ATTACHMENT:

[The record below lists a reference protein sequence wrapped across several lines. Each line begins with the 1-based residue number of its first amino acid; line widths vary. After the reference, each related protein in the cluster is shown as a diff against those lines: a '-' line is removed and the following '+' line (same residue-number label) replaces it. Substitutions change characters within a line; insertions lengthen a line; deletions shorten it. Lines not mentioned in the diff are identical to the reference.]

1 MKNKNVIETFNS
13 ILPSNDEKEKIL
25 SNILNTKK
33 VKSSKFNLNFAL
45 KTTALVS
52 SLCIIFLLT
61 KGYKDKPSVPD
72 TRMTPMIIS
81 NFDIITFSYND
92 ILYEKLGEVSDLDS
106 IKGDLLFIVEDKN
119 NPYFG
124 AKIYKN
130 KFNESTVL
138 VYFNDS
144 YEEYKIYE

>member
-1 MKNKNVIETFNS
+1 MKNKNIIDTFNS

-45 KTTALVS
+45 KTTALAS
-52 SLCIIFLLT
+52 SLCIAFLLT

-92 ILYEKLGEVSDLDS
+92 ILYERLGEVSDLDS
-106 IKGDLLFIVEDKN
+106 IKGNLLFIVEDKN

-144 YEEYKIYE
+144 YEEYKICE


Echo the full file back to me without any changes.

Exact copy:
[The record below lists a reference protein sequence wrapped across several lines. Each line begins with the 1-based residue number of its first amino acid; line widths vary. After the reference, each related protein in the cluster is shown as a diff against those lines: a '-' line is removed and the following '+' line (same residue-number label) replaces it. Substitutions change characters within a line; insertions lengthen a line; deletions shorten it. Lines not mentioned in the diff are identical to the reference.]

1 MKNKNVIETFNS
13 ILPSNDEKEKIL
25 SNILNTKK
33 VKSSKFNLNFAL
45 KTTALVS
52 SLCIIFLLT
61 KGYKDKPSVPD
72 TRMTPMIIS
81 NFDIITFSYND
92 ILYEKLGEVSDLDS
106 IKGDLLFIVEDKN
119 NPYFG
124 AKIYKN
130 KFNESTVL
138 VYFNDS
144 YEEYKIYE

>member
-1 MKNKNVIETFNS
+1 MKNKNIIDTFNS

-45 KTTALVS
+45 KTTALAS
-52 SLCIIFLLT
+52 SLCIAFLLT

-92 ILYEKLGEVSDLDS
+92 ILYERLGEVSDLDS
-106 IKGDLLFIVEDKN
+106 IKGNLLFIVEDKN

-144 YEEYKIYE
+144 YEEYKICE